Thus the article of the invention as shown in FIG. 3 will be sold with at least one unit formed by the pouch 14 which preferably will contain 10 to 15 grams of aluminum dross while the second unit formed by the container 19 will in this case contain 1 pint of 26 percent sodium or potassium hydroxide solution or an intermixture thereof carrying in solution with the oxidizer sodium nitrate.

An article 25 of this type may be applied as a one use unit because in this way the moisture-proof pouch 14 need only be removed from the cap by operating the latch therefor, and then be torn open and the entire contents thereof emptied into the drain 10; then the cap 20 may be removed from the container 19 and the entire contents of the container 19 is poured into the drain, after which the empty pouch 14 and the empty container 19 can be thrown away. In this way the requirement of measuring the amounts of dross and solution is avoided and the pouch 14 and container 19 can be made of inexpensive ,materials which can be used once and disposed of without incurring any substantial cost.

Of course, the article 25 may incorporate a number of pouches 14 as in FIG. 3, and the container 19 may be of a size provided multiples of a single unit of caustic solution as 24A and 24B, thus providing a plural use of the mixtures of aluminum dross and caustic solution with or without the sodium nitrate.

Although reference has been had in the preferred example to the use of aluminum dross particles, it is within the province of this invention to utilize aluminum as such in particle form in lieu of aluminum dross without departing from the scope of this invention.

What is claimed is:

1. In a method for unclogging conduits in the form of drains, pipes, and the like, the steps of first pouring particles selected from the group consisting of aluminum dross and aluminum onto the clogged area in the interior of the conduit, and then pouring a caustic solution onto the clogged area in the interior of the conduit.

2. In a method as recited in claim 1 wherein a powgered oxidizing agent is intermixed with the aluminum ross.

3. In a method as recited in claim 1 wherein sodium nitrate is applied as a powderinterrnixed with the aluminum dross or as dissolved in the caustic solution.

4. In the method of claim 1, the utilization as the caustic solution of a member or an intermixture of members of the group consisting of sodium hydroxide and potassium hydroxide.

5. In a method as recited in claim 1 and wherein the caustic solution is a part of a 26 percent solution thereof.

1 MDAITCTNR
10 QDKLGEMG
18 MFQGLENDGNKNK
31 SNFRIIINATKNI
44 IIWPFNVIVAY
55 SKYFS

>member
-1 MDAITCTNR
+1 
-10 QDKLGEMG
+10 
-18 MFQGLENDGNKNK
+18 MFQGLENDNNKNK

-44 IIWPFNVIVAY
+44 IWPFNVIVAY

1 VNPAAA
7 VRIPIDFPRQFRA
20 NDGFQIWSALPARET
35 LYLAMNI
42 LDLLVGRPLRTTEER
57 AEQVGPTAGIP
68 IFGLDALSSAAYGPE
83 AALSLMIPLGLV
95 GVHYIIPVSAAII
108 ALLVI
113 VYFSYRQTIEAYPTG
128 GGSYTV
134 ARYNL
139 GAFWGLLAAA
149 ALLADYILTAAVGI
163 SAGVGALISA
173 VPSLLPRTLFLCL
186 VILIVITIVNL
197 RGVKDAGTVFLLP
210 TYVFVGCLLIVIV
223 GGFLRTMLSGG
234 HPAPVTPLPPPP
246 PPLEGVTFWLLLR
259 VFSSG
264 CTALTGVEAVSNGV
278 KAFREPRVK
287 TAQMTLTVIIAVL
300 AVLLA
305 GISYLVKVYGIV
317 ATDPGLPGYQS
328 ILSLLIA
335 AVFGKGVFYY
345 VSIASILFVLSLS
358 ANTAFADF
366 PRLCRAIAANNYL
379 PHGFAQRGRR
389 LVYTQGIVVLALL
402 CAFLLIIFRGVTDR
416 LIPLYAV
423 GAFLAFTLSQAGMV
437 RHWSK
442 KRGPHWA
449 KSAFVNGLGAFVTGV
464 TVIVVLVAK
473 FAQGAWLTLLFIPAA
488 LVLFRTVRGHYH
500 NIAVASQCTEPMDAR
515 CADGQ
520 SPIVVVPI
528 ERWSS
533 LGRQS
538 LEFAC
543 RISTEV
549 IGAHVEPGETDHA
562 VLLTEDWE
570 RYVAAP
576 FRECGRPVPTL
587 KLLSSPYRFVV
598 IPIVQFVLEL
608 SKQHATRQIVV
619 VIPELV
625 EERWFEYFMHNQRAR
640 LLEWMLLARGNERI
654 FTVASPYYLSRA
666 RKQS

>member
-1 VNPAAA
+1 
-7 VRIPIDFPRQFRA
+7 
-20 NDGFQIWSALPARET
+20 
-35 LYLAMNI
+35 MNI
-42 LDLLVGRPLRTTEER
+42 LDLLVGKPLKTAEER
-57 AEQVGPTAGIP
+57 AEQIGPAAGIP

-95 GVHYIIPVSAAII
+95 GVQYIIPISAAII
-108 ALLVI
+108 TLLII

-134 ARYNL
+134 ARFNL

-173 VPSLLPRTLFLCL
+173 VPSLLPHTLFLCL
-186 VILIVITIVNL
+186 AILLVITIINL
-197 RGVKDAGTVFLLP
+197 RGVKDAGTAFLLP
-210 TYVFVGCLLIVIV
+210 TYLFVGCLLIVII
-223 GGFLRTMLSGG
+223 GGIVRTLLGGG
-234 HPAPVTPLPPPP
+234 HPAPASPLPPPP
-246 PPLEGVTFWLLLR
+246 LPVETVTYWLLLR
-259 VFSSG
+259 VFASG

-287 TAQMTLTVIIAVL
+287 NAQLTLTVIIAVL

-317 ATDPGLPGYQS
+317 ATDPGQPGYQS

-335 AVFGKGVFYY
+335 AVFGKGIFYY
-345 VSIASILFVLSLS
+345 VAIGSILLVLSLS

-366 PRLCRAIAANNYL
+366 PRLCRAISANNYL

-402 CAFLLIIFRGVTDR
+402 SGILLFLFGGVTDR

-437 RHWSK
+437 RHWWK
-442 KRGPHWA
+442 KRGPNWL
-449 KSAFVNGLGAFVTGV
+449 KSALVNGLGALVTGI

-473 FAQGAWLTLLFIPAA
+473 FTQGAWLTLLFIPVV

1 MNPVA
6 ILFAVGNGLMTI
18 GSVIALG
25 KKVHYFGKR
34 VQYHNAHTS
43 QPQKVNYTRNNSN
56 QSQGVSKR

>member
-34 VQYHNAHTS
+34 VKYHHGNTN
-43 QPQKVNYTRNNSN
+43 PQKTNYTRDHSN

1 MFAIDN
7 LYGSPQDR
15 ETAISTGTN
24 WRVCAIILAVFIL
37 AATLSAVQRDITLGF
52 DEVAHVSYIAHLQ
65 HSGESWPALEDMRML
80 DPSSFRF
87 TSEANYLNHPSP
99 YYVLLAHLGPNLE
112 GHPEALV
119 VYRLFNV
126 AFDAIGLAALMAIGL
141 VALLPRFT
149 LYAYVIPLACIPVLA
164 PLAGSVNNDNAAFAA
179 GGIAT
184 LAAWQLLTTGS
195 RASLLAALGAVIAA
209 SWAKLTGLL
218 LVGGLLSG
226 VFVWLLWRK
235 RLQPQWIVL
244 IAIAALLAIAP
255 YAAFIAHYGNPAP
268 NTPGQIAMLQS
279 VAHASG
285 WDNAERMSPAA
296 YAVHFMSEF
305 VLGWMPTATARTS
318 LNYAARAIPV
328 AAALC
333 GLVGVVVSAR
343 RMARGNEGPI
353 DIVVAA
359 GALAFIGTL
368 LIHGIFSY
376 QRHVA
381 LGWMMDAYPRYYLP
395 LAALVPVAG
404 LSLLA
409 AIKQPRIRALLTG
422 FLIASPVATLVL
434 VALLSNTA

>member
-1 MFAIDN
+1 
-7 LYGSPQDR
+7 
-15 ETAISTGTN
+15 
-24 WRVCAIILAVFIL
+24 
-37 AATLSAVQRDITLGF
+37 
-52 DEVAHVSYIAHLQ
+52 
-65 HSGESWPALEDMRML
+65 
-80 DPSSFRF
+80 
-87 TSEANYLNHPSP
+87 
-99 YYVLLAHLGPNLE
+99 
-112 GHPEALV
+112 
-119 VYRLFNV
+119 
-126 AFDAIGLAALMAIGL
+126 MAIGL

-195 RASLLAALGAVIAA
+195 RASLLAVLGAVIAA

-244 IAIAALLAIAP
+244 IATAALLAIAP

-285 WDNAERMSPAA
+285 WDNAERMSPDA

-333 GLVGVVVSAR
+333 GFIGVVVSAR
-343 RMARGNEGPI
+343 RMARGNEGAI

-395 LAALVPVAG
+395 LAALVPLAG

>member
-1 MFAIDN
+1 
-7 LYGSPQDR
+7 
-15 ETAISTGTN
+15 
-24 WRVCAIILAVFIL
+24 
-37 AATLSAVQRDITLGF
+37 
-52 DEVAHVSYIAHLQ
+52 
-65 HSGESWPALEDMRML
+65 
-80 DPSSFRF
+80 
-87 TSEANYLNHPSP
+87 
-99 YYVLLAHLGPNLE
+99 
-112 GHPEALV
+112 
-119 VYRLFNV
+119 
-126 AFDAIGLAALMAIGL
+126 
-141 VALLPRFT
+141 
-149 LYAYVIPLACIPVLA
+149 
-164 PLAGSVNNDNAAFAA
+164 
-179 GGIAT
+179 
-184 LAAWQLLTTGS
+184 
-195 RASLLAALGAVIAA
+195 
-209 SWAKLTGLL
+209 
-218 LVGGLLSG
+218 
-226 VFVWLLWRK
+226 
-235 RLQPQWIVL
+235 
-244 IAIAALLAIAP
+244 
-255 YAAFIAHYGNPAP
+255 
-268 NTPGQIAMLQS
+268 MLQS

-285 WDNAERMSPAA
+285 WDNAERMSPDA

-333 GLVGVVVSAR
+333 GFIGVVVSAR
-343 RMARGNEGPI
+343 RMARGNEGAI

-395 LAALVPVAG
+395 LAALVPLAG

6. In a method as recited in claim 5 and wherein said aluminum dross is added in a proportion of approximately 10 grams of dross for each pint of caustic hydroxide solution.

7. In a method as recited in claim 5 and wherein said aluminum dross is added in a proportion of approximately 15 grams of dross for each pint of caustic solution.

:8. In a method as recited in claim 5 and wherein a soluble oxidizing agent is dissolved in with the caustic solution.

9. In a method as recited in claim 8 and wherein the caustic solution includes 8.5 percent sodium nitrate dissolved therein.

7 10. In the method of claim 9, the utilization as the caustic solution of a member or a mixture of members of the group consisting of sodium hydroxide and potassium hydroxide.

References Cited UNITED STATES PATENTS 1,129,056 2/1915 Anhaltzer 252157 XR 1,736,440 11/1929 Hall 252157 XR 1,928,226 9/1933 Ladd 252157 8 2,773,040 12/1956 Walton 252-157 2,997,444 8/1961 Martin et a1. 252156 3,077,455 2/1963 Racke 252157 MORRIS O. WOLK, Primary Examiner J. T. ZATARGA, Assistant Examiner US. Cl. X.R. 1343O

Patent Citations
Cited PatentFiling datePublication dateApplicantTitle
US1129056 *Jun 22, 1914Feb 23, 1915Henry AnhaltzerPipe-cleaning mixture or compound.
US1736440 *Sep 23, 1926Nov 19, 1929 Method fob cleaning oil-pipe lines
US1928226 *Nov 23, 1928Sep 26, 1933Ladd Edward TProcess of cleaning drain pipes with caustic alkali pellets
US2773040 *May 19, 1953Dec 4, 1956Drackett CoHeat-producing compositions
US2997444 *Jan 14, 1957Aug 22, 1961Chase Manhattan Bank Nat AssDrain-pipe cleaning composition
US3077455 *Aug 11, 1958Feb 12, 1963Drackett CoHeat-producing compositions
Referenced by
Citing PatentFiling datePublication dateApplicantTitle
US4720351 *Jun 9, 1986Jan 19, 1988Purex CorporationMulti functional laundry product and employment of same during fabric laundering
US4776972 *Feb 28, 1986Oct 11, 1988Purex CorporationAdjustable strength laundry bleaching using a two compartment package
Classifications
U.S. Classification134/22.13, 134/30, 510/196
International ClassificationB08B9/02
Cooperative ClassificationB08B9/032
European ClassificationB08B9/032